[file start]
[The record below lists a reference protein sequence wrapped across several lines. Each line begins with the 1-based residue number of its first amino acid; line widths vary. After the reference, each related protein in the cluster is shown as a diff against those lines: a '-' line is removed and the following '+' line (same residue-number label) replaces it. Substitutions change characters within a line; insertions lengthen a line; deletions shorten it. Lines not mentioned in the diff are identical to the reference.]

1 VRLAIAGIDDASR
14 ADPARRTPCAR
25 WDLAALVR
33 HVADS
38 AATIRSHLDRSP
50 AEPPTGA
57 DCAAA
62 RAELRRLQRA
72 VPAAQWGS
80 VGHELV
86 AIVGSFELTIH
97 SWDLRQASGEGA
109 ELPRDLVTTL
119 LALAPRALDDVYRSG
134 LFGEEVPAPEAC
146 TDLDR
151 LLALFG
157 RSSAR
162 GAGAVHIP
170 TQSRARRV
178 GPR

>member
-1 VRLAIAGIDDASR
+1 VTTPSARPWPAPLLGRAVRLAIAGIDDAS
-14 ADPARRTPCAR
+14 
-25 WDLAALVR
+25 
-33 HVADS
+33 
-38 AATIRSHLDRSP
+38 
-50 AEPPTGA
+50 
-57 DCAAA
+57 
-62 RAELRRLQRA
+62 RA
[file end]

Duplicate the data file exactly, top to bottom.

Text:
[The record below lists a reference protein sequence wrapped across several lines. Each line begins with the 1-based residue number of its first amino acid; line widths vary. After the reference, each related protein in the cluster is shown as a diff against those lines: a '-' line is removed and the following '+' line (same residue-number label) replaces it. Substitutions change characters within a line; insertions lengthen a line; deletions shorten it. Lines not mentioned in the diff are identical to the reference.]

1 VRLAIAGIDDASR
14 ADPARRTPCAR
25 WDLAALVR
33 HVADS
38 AATIRSHLDRSP
50 AEPPTGA
57 DCAAA
62 RAELRRLQRA
72 VPAAQWGS
80 VGHELV
86 AIVGSFELTIH
97 SWDLRQASGEGA
109 ELPRDLVTTL
119 LALAPRALDDVYRSG
134 LFGEEVPAPEAC
146 TDLDR
151 LLALFG
157 RSSAR
162 GAGAVHIP
170 TQSRARRV
178 GPR

>member
-1 VRLAIAGIDDASR
+1 VTTPSARPWPAPLLGRAVRLAIAGIDDAS
-14 ADPARRTPCAR
+14 
-25 WDLAALVR
+25 
-33 HVADS
+33 
-38 AATIRSHLDRSP
+38 
-50 AEPPTGA
+50 
-57 DCAAA
+57 
-62 RAELRRLQRA
+62 RA